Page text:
INDIANAPOLIS, Ind. (WANE) Due to a dwindling population caused by loss of habitat and unregulated trapping, the taking of river otters in Indiana was banned in 1921. Experts believe the animal was completely gone from the state by the 1940’s. However, thanks to the reintroduction of the animals to state waterways in 1995, the river otter is now plentiful enough to allow for limited trapping.
On Tuesday the Indiana Natural Resources Commission approved Department of Natural Resources recommendations that are set to go into effect this fall. River otter trapping will be allowed in 66 counties. Trapping will not be allowed in the 26 central Indiana counties where the otters were not reintroduced.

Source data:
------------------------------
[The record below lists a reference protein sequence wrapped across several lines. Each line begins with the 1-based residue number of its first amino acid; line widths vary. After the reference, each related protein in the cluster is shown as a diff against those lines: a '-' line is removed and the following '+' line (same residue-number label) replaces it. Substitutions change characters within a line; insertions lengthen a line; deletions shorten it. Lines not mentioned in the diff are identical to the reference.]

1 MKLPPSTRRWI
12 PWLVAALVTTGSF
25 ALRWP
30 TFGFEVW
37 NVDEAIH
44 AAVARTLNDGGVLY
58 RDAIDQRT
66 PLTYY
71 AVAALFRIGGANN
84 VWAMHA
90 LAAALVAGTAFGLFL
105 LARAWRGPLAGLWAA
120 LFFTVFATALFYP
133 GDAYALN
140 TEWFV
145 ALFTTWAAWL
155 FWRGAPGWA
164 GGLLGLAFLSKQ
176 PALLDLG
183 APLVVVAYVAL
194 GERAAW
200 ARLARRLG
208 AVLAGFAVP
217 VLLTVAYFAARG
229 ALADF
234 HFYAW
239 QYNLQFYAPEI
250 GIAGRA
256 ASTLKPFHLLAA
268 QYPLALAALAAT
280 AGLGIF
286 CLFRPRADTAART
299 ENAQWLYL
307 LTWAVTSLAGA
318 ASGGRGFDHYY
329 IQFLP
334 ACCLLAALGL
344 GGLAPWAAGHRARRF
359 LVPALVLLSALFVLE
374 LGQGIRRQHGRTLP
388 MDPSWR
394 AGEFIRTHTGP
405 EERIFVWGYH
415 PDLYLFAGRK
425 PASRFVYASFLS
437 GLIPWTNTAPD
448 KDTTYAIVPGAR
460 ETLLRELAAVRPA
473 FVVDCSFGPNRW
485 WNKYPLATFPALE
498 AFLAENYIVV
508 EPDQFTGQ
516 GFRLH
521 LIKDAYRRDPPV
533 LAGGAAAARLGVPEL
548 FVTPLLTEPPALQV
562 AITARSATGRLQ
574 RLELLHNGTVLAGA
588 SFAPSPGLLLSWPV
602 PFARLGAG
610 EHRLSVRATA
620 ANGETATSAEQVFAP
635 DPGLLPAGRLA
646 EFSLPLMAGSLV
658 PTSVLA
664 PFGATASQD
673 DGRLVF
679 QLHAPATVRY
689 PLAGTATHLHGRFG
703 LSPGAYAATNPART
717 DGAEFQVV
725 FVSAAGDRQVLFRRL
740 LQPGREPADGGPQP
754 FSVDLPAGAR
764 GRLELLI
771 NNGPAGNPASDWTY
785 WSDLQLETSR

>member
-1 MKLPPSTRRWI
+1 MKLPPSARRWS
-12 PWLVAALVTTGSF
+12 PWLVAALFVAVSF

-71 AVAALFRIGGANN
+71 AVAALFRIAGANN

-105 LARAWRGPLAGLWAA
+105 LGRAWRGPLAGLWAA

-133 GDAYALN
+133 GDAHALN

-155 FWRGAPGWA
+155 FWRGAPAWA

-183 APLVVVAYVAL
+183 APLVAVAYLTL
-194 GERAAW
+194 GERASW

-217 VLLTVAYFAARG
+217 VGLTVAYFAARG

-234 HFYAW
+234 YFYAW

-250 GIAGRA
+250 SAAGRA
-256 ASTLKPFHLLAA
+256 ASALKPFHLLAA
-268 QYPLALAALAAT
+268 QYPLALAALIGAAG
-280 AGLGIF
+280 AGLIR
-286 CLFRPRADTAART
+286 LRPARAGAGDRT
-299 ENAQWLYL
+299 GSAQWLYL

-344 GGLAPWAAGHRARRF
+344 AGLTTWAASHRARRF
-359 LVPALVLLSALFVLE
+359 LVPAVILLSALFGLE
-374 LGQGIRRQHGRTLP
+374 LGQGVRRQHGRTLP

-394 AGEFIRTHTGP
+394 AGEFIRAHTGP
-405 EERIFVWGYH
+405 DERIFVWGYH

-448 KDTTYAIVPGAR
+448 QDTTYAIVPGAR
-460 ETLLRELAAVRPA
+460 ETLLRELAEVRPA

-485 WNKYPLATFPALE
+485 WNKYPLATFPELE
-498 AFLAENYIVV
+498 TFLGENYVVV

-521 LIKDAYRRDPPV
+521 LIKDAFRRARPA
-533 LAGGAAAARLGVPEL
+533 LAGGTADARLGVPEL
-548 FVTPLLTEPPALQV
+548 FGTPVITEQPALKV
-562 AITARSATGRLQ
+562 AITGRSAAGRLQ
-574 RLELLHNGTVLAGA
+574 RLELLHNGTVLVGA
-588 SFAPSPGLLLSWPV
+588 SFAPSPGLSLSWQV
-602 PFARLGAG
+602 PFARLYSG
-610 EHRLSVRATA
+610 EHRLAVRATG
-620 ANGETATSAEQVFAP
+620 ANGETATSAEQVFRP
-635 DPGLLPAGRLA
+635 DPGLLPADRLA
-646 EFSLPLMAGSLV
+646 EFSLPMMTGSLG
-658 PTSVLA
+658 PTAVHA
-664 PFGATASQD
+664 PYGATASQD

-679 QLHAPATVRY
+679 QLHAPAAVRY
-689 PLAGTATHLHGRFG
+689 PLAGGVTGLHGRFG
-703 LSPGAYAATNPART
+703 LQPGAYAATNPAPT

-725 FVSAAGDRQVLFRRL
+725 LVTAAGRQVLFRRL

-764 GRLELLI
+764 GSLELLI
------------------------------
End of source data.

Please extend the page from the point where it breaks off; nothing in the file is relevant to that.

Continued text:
A licensed trapper would be able to take no more than two otters per season with a statewide quota of 600 otters. The trapping season will be Nov. 15 to March 15, unless the statewide quota is reached sooner.
The rules also allow for the sale of hides from legally taken river otters and squirrels.
The rules still need approval from the Attorney General’s Office and Governor’s office before taking effect. Details will be included in the 2015-16 Indiana Hunting & Trapping Guide that will be available in August.